Il Diario di Tinton

{2012-02-22}   Second City, Chicago

In Chicago, meetings are over. I’m leaving tomorrow. Wait to do tonight? It’s around 730pm. I ask Sam, he looks something up, finds an interesting trombone, sax, bass, drums quartet. Sounds good? Yeah, i really like the idea, i like the idea of a trombone inspiration.

No! What am i thinking! I have a list of things to do when i’m in Chicago. And the least reads:

  • Improv Olympics
  • Second City

After a brief internet research, i decide for Second City, even though the price is much higher. So we cab it there. The show has started already: a night of sketches. They seem initially set up, then improved. Then some obvious improvisations on clues from the audience…

The cast is great: 6 actors Tim Baltz, Edgar Blackmon, Holly Laurent, Katie Rich, Mary Sohn and Steve Altien. I enjoy very much the performance of Steve (great acting, and great improv ideas) and Edgar. There is also a guest appearance of Jason Sudeikis, whose improvisation ideas are impressive, however his acting skills a tad less.

I have seen some improvisation shows in Italy and surely this team is very well trained. However, i was not impressed by how the audience clues were incorporated in the actual improvisation: sometimes they were not completely and all the times they were only used as starting point. I really like improvisation performances which end with the clue, or start and end with it, because it give the audience the impression that the actors are really on it: by the end of the sketch, the audience most likely forgot all about the clue, and then BAM! there it is, giving the entire sketch a whole new meaning. So from this perspective i am a little disappointed with tonight’s show.

The food is fun, the crowd is mostly under 30, very interesting. I purchase a way-overpriced T-shirt for Mauro, the buddy who suggested i added Second City to the Chicago todo list.

Overall, i am very pleased to have gone and know this place!


{2007-12-11}   Poem 2

(Poem by Stacy Foster)

        I've painted my nails royal blue
        and dyed my hair deep purple
        I'm sad and passionate
        but everyone has been misconcieved
        I stroll around pulled
        by my center of gravity
        which is at my heart
        I'm guilty of giving someone new
        a chance to win me over
        Ran out of ammunition
        then decided I wasn't worth fighting for
        So, I left with my hands
        in my pockets and my head looking
        up at the clouds, moon and stars
        Funny how I'm not surprised but
        by the tone of my hand I think otherwise
        these twenty-two line poems spinning
        in my head
        and I got it all down
        Right here
At my side

{2001-06-01}   Last Weekend
A story by Elie Gurarie



Dear Mr. Photographer with Glasses (we think) and Blue Shirt
(we think) Innocently Protruding from the Masses on the Corner
of Fremont and Leary during the Solstice Parade only to be
Sliced (oh how we know!) by the Tin Pincers on a Poorly
Controlled and only Slightly Better Constructed Tandem Bike
Junk Lobster Float,

We are Sorry. We are very very sorry we sliced your shirt and
we only hope your skin is intact. Though excuses are moot, I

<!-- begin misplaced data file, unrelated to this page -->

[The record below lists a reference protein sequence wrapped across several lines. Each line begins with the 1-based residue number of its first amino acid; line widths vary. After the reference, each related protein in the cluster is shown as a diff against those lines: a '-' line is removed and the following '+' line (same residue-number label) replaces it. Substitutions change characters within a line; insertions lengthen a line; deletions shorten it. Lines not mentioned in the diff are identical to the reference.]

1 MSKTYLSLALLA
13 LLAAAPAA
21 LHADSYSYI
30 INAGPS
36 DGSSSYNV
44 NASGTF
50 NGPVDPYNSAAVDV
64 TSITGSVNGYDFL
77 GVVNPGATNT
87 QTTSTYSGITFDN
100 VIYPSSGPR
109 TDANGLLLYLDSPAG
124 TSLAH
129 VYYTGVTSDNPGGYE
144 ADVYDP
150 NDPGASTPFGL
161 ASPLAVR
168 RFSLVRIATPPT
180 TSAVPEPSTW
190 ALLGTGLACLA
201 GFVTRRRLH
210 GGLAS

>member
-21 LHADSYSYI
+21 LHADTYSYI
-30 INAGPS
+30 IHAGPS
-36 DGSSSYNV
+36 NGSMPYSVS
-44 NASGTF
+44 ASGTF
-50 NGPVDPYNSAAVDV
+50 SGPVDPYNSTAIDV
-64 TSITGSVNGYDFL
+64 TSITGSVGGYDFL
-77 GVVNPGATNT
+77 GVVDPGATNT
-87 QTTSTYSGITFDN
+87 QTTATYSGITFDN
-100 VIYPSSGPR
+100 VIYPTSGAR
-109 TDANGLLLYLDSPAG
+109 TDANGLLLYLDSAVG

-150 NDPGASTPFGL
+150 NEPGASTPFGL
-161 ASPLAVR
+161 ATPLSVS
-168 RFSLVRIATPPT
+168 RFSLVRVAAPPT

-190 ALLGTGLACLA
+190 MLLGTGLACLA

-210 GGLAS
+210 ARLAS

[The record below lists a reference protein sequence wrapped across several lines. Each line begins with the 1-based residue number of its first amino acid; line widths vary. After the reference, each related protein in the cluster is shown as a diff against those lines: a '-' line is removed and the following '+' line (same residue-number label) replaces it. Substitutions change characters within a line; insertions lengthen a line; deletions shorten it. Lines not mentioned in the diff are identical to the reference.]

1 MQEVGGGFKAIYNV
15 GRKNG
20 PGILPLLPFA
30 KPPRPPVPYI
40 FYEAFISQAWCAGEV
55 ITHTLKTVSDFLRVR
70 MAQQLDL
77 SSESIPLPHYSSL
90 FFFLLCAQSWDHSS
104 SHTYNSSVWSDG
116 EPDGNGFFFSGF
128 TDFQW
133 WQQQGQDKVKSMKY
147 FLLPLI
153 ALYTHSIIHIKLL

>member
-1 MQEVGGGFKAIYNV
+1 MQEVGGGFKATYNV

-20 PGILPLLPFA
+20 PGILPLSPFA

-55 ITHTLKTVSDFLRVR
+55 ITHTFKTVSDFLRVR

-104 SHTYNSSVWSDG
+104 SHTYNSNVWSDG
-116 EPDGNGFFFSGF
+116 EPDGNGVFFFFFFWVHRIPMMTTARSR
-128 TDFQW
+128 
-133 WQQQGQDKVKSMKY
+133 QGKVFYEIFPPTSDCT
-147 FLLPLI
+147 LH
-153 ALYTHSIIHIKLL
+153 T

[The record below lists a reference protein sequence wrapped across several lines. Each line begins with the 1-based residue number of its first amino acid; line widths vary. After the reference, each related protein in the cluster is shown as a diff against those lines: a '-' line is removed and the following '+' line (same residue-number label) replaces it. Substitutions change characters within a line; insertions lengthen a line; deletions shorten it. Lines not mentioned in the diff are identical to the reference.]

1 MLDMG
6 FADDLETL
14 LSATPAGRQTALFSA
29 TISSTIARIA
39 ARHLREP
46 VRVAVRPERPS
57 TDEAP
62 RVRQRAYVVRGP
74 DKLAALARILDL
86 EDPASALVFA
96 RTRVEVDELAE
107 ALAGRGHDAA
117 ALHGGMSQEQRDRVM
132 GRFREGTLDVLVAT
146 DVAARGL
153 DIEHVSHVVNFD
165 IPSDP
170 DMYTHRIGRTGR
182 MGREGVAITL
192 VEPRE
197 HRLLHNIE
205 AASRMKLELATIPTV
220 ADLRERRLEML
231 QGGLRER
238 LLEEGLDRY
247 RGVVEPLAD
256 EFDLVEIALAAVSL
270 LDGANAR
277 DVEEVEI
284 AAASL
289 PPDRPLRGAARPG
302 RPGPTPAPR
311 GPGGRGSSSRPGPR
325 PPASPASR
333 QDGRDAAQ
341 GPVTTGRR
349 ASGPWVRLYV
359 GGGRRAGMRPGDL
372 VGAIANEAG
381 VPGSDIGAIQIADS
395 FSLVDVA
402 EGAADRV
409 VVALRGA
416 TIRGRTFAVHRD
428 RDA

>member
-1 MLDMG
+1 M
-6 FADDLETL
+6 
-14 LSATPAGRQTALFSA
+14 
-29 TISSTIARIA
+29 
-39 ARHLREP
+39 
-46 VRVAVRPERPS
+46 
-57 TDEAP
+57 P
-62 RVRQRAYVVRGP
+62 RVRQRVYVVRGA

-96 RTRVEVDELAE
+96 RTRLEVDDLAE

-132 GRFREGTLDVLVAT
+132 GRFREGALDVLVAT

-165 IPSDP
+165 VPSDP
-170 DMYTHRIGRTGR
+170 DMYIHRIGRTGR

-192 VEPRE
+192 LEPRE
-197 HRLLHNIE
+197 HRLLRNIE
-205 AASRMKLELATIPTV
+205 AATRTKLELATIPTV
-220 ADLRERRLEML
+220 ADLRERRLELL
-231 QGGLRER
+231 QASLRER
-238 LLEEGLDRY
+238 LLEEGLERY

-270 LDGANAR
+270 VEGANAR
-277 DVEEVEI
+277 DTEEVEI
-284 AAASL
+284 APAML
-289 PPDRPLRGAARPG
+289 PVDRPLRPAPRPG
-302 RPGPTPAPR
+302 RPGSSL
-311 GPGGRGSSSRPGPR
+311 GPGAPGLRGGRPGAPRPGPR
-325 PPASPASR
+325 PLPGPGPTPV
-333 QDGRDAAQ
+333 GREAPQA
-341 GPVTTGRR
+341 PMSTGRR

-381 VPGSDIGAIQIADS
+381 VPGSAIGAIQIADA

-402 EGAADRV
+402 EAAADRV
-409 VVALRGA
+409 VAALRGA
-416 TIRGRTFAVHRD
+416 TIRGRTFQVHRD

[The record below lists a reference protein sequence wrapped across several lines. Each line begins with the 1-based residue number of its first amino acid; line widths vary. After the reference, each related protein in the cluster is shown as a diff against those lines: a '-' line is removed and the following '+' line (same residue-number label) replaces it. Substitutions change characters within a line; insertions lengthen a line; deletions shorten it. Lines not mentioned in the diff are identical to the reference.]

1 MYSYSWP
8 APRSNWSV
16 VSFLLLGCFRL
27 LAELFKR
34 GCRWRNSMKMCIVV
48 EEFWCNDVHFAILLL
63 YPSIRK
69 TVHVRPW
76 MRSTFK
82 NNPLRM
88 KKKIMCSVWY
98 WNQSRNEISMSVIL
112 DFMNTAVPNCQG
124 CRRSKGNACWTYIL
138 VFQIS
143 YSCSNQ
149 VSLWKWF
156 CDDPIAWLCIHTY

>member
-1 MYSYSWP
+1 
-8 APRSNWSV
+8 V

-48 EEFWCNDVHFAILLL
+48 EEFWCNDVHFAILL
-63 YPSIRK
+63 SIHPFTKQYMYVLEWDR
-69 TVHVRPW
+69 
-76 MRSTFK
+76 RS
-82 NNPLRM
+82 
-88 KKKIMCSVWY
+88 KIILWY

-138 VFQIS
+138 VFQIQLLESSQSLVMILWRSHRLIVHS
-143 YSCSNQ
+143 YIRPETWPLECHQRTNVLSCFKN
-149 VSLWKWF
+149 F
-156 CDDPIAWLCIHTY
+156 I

trust you will bear through the Apology.

We are mere Midwestern Slackjaws, accustomed as it were to the
vast skies and open fields so welcoming to the mettalically
belabored bycicle contraption. We arrived, as it were, only
recently into this Hub of Sophistication and Dizzying
Metropolitan Splendor. It was only at High Noon on Friday,
the Fifteenth of the Fair Month of June, that the Rumor
bespotted us that a Fair was to be had, that a Parade was to
be processioned, and that in their Bottomless Generosity and
reflecting only the Welcoming Spirit of the City, Strangers,
as it were, would be welcomed into the Festivities. So, with
Humble Hearts and Hopeful Spirits, we threw ourselves into a
manic flurry of Slicings and Weldings and Screwings and
Nuttings and Boltings and sundy Jerryriggings as two bycicly
frames, lustilly looted from our stalwart Provider, the City
Dump, gradually took upon itself the form of a Crustacean in
an oh so nobly intentioned Tribute to the Ocean, whose
Splendour had only a Fortnight earlier benumbed us. By Eleven
O’Clock on the following day, yea, on the very Sixteenth of
June, the creature was Antennaed and Functionally Pincered and
Belegged and Betailed and Primped and Primed and only too
eager to make its Appearance on the Great Stage of the
Solstice Parade and the yet Greater Stage of our Host City^Òs
Heart, as it were.

And yet, we are no longer the springy sprightly summer calves
bounding on the alfalfa fields of our homesteads. Nay!
Neither the Endorphinations of Sleeplessness nor the
Invigorations of Caffeine nor even the Giddiness of the
Adventure we had Embiked upon could sustain our ever lapsing
Faculties of Sanity and Balance and Control. And so, as the
Vast Crowds and Gawking Eyes and Drum-beating Salmon Coffins
and Calypso Playing Marching Bands and Mezmerizing Marionettes
blended with the Sultry Haze of a Soltice Sun into a great
Dizzying Kaleidoscope of Synesthetic Cacophony, and as our
Muscular Strength waned and as the Crowds tightened their grip
at the very rightward jog of the Procession through downtown
Fremont…. well, perhaps the sudden slip on the handlebar,
the quick lefthandeed sinusoid of an increasingly crankier
crustacean, the unexpected gasping swipe through your shirt,
dear stranger, can be, if not forgiven, at least conceived of
in the context of our Enthusiasm.

lovingly yours,


et cetera
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